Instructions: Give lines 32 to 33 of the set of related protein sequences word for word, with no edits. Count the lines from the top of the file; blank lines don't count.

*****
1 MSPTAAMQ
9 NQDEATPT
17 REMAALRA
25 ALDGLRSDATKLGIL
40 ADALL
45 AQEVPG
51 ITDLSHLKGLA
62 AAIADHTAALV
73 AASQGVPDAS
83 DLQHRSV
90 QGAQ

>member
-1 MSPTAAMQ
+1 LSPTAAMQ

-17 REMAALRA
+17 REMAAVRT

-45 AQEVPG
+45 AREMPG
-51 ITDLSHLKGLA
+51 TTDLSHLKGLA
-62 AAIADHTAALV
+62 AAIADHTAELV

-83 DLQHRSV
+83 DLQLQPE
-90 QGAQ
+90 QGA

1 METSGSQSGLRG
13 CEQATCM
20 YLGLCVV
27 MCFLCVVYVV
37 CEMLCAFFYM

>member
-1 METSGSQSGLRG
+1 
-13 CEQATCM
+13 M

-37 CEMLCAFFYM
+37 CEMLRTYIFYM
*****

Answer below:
>member
-1 METSGSQSGLRG